The highest result of education is tolerance. -Helen Keller

Books help the world become a better place, I believe.

On a week when the world seems to be falling apart, it’s a necessary statement. I also believe what Helen Keller said is true, that when we read, we become more educated, our hearts become more informed and understanding and open, and we, as readers, are equipped to help make the world a better place. We need books.

Great Books on my shelf

Great Books on my shelf

Have you read a book recently? Did you think about it while you read, and after you finished?

There are 3 big ways you can help encourage reading for others and spread the word about books you’ve read, whether you liked them or not.

1) Join Goodreads or visit solid book sites for book recommendations. Of course, I love GreatNewBooks (I’m one of the founders), and also have friends who run SheReads and others. Set up a profile and start tracking the books you’ve read, or start joining in the discussions at your favorite book site.

It doesn’t take long. I participate in Goodreads via an app on my phone, and I participate at GreatNewBooks every Wednesday.

2) Make note of books you want to read by checking Want To Read beside a book on your stack or wish list, or chat with others about books they’ve enjoyed and recommend, either in-person (always the best way to engage about books, right?) or on an organic book recommendation site like Great New Books. Most readers love to hear about books that move other people. Don’t be afraid to share your favorites.

3) Share what you think about the book in a sentence or two, and rate it when you’re finished reading.

What did you think? It’s as easy as, for example: “I really enjoyed this book because of the characters and the page-turning story. I recommend it to readers who enjoyed Rosamunde Pilcher’s THE SHELL SEEKERS.”

Or if you didn’t connect with the story, don’t be afraid to share that either, for example: “I read about halfway through the story and felt turned off by the main character and the stiff dialogue.”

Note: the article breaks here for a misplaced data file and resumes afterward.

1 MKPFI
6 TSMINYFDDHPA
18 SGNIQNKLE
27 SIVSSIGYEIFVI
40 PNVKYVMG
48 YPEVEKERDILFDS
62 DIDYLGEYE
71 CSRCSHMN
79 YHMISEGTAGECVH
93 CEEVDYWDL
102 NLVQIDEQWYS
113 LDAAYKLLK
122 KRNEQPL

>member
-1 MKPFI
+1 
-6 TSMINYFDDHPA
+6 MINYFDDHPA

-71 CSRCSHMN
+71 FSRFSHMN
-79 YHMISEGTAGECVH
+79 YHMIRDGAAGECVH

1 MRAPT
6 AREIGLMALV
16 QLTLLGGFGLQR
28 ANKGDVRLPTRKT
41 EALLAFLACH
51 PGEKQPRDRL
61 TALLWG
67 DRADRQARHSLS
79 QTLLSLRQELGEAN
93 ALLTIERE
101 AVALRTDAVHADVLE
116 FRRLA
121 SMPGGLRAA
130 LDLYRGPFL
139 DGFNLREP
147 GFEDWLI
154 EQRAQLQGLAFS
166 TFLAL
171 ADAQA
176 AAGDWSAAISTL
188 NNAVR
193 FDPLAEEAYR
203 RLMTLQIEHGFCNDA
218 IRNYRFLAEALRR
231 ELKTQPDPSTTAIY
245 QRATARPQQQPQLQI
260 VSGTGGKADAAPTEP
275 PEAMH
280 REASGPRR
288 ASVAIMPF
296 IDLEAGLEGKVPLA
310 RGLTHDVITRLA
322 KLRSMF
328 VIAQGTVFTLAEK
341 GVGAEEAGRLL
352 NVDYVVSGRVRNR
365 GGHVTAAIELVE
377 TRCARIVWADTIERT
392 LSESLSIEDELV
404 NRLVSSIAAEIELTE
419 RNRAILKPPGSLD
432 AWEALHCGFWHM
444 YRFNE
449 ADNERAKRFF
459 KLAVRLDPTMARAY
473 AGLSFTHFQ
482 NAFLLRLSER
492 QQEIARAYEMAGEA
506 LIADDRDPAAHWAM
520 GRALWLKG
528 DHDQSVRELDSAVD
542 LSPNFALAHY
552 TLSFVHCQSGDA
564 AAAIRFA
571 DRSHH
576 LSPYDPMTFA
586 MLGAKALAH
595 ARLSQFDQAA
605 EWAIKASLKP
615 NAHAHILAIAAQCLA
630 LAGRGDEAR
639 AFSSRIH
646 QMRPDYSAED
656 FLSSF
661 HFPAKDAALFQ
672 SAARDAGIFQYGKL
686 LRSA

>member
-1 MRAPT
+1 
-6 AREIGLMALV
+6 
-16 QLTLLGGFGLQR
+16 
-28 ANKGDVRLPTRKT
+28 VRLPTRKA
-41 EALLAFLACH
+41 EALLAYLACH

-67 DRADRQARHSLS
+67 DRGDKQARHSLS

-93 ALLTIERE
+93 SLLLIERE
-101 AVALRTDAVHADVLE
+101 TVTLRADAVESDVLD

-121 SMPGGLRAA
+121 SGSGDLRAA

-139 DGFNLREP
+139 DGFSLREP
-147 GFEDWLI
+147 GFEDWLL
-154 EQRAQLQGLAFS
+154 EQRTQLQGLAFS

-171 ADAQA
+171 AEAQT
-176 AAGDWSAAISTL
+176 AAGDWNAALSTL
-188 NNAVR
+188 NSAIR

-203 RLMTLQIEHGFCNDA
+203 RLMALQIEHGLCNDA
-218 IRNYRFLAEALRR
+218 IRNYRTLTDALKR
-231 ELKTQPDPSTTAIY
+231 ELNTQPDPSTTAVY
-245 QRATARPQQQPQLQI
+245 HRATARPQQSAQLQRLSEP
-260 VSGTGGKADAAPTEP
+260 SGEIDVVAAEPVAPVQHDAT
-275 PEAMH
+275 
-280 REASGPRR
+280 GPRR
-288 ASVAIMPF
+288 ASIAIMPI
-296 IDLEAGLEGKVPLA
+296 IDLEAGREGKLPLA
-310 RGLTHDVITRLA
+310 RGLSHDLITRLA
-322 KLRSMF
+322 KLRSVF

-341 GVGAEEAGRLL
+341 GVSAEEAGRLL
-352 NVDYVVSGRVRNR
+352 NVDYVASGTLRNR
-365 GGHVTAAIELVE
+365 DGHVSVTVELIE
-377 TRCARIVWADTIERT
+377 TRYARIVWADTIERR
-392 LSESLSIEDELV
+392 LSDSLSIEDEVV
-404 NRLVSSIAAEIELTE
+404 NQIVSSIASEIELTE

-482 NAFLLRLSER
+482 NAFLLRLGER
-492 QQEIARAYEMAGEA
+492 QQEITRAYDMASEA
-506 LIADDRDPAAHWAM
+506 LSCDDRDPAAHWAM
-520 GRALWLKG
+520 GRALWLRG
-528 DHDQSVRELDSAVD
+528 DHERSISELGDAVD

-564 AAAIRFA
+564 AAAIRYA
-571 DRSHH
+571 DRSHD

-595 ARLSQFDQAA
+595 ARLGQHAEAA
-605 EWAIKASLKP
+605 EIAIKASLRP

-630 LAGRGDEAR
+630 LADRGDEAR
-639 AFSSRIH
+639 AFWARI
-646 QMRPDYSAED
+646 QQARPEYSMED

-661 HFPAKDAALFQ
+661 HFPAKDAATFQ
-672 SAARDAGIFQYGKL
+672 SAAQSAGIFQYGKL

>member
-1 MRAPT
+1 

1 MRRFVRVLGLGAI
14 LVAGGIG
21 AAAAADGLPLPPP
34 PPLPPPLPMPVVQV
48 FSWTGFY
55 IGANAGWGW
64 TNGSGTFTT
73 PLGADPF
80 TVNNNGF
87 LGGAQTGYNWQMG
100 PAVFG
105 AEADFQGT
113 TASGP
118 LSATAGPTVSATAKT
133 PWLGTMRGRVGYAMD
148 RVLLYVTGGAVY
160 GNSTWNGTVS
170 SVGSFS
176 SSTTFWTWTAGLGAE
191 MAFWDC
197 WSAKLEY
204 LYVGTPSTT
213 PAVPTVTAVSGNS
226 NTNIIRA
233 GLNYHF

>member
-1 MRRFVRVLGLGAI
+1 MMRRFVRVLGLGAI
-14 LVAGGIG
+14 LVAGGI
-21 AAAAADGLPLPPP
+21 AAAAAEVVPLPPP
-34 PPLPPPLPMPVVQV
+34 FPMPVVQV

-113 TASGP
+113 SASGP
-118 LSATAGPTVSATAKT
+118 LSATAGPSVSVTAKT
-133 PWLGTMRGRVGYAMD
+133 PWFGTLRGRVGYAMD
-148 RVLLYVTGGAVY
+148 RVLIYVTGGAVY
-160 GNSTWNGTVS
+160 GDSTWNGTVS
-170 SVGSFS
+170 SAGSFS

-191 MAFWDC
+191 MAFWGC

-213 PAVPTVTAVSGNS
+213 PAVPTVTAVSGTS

Bonus: If you happen to have an extra 30 seconds, find the book at an online retailer like Amazon and share your thoughts about the book, and rate it, there, too.

Above all, as with all else in life, be kind. A book is difficult to write, even if you don’t think it’s good. Most novels range from 75,000 to 120,000 words and take a year or more of work. For the large majority of writers, their income from writing needs to be supplemented by another job.

Why go to all this trouble?

Because in a world walking ankle-deep through a flood of lackluster books, we need and want to hear about the books that really stand out. Great books help make the world a better place.

So, the next time you finish a book, take a few extra seconds to share at least a rating of what you thought, and even write a sentence or two about it. Because, from what I’ve heard from my author / writer friends, the more ratings they get on their books, good or bad, the more the search engine genies are able to help point others to their books as a match of a book that might interest them.

What do you do when you read a great book? What book sites do you frequent, and how do you hear about the books you love the most? I’d love to hear your thoughts here. I’ll look forward to seeing you around at Goodreads and GreatNewBooks (my profiles linked at each). Thank you!

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